PETALING JAYA: A recent revelation by the prime minister that he had stood his ground in the face of protests over the appointment of T Subromaniam as the Customs director-general, does not speak well for the independence of the civil service, says a former prominent civil servant.
Ramon Navaratnam, the former secretary-general of the transport ministry, commenting on remarks by Najib Razak at the recent MIC general assembly, said it was a sad reflection of the times that an appointment endorsed by the top leaders of the civil service, including the chief secretary to the government and the treasury secretary-general, had to be defended.
“This appointment was made upon due diligence by all leaders,” Ramon told FMT. “It is also unfortunate that some people want to interfere with the appointments.
“It is a relatively new phenomenon which did not exist in my time.”
He said Najib’s intervention as well as that of “some political party” showed the civil service was not as independent as it should be.
Addressing MIC members last Sunday, Najib said that Subromaniam was selected as he was the most qualified senior officer in the Customs.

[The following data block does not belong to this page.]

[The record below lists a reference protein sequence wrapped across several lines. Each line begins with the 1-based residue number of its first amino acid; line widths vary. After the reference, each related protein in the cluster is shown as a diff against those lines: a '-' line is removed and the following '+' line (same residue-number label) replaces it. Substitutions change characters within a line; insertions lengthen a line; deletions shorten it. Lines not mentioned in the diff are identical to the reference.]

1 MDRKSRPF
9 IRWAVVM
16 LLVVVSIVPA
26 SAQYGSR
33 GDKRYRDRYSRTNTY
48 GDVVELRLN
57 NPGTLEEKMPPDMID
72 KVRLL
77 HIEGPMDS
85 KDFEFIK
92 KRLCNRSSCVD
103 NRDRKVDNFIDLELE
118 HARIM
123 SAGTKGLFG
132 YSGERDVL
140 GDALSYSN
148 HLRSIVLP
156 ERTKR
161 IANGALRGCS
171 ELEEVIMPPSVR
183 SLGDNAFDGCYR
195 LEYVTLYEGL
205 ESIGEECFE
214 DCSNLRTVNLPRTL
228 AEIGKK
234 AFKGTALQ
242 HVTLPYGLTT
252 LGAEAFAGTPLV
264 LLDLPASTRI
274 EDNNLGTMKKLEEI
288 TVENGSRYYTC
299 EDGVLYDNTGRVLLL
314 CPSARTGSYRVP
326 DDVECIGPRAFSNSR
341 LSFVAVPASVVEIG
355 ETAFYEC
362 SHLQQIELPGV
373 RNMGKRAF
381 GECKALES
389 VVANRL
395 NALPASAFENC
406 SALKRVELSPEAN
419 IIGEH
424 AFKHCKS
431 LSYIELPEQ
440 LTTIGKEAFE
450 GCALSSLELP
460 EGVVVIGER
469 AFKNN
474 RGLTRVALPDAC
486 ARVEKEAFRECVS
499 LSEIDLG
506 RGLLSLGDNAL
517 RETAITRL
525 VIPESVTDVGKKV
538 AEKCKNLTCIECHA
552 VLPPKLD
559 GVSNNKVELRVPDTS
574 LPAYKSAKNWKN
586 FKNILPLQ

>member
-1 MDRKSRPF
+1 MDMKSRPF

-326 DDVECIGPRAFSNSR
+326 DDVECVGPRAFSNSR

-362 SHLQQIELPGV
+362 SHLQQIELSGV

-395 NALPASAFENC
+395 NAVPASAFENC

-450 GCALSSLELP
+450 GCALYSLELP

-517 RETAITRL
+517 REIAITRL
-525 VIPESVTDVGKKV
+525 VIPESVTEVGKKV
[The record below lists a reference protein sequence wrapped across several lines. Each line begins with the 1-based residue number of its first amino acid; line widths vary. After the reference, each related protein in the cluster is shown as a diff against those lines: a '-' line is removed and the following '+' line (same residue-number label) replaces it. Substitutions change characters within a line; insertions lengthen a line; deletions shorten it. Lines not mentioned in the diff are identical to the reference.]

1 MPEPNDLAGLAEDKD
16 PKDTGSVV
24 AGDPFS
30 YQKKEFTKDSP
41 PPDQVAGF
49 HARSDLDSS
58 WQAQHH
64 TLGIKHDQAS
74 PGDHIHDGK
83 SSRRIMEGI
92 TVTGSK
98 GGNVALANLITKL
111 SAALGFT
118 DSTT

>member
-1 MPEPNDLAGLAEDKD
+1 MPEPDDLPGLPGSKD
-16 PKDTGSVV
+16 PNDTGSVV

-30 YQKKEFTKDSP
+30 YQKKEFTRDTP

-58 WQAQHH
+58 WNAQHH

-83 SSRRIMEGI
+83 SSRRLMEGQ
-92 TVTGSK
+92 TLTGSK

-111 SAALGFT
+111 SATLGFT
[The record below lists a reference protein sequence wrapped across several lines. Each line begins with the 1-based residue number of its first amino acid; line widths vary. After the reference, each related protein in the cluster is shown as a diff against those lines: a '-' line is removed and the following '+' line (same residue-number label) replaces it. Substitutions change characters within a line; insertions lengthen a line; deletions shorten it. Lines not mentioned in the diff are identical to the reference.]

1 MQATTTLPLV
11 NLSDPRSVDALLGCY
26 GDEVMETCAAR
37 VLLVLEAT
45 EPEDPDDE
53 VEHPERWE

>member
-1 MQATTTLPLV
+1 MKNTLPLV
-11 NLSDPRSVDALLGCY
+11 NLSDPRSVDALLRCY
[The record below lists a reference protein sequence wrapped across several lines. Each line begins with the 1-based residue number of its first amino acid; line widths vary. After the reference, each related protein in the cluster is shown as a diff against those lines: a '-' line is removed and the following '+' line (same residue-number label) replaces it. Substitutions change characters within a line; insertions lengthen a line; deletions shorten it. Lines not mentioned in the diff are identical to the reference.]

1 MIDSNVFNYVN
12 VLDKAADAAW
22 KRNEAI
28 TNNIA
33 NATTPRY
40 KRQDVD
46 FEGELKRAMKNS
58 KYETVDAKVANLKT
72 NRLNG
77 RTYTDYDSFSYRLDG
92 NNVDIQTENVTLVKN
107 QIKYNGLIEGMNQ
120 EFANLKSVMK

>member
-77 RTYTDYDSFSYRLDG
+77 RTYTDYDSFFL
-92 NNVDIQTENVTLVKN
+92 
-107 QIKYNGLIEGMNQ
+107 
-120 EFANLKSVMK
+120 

But he revealed that the appointment had been met with protests.
Ramon said the integrity of the civil service would be adversely affected if politicians felt they should have a say in the career prospects of civil servants, especially the senior ones.
“Public confidence and trust in the civil service will decline if this trend continues.
Subromaniam took over as the Customs director-general from Khazali Ahmad on March 24. He was previously Customs deputy director-general (enforcement and compliance).
The 58-year-old, with more than 33 years’ experience in the civil service, started his career as a customs enforcement officer in 1984.
Earlier this year, a letter allegedly from the Malaysia International Humanitarian Organisation (MHO) claimed that the NGO had tried to lobby the Yang di-Pertuan Agong for a Malay to be appointed to the position.
MHO secretary-general Hishamuddin Hashim denied submitting such a petition to the king.